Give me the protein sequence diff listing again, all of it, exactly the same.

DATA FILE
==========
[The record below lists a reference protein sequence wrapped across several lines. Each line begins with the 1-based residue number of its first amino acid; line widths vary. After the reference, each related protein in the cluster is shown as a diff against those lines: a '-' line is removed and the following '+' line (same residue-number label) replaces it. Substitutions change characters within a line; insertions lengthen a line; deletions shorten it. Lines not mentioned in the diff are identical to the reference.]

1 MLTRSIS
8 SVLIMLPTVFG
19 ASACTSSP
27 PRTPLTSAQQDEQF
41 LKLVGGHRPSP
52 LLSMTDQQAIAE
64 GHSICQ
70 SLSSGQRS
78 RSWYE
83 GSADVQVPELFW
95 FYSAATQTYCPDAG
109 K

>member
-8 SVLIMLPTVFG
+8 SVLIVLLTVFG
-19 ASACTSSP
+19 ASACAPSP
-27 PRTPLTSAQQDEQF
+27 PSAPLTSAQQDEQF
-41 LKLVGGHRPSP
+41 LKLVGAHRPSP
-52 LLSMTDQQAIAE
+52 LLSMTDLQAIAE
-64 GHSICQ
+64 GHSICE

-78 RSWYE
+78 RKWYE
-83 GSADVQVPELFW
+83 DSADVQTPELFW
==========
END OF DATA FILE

[The record below lists a reference protein sequence wrapped across several lines. Each line begins with the 1-based residue number of its first amino acid; line widths vary. After the reference, each related protein in the cluster is shown as a diff against those lines: a '-' line is removed and the following '+' line (same residue-number label) replaces it. Substitutions change characters within a line; insertions lengthen a line; deletions shorten it. Lines not mentioned in the diff are identical to the reference.]

1 MLTRSIS
8 SVLIMLPTVFG
19 ASACTSSP
27 PRTPLTSAQQDEQF
41 LKLVGGHRPSP
52 LLSMTDQQAIAE
64 GHSICQ
70 SLSSGQRS
78 RSWYE
83 GSADVQVPELFW
95 FYSAATQTYCPDAG
109 K

>member
-8 SVLIMLPTVFG
+8 SVLIVLLTVFG
-19 ASACTSSP
+19 ASACAPSP
-27 PRTPLTSAQQDEQF
+27 PSAPLTSAQQDEQF
-41 LKLVGGHRPSP
+41 LKLVGAHRPSP
-52 LLSMTDQQAIAE
+52 LLSMTDLQAIAE
-64 GHSICQ
+64 GHSICE

-78 RSWYE
+78 RKWYE
-83 GSADVQVPELFW
+83 DSADVQTPELFW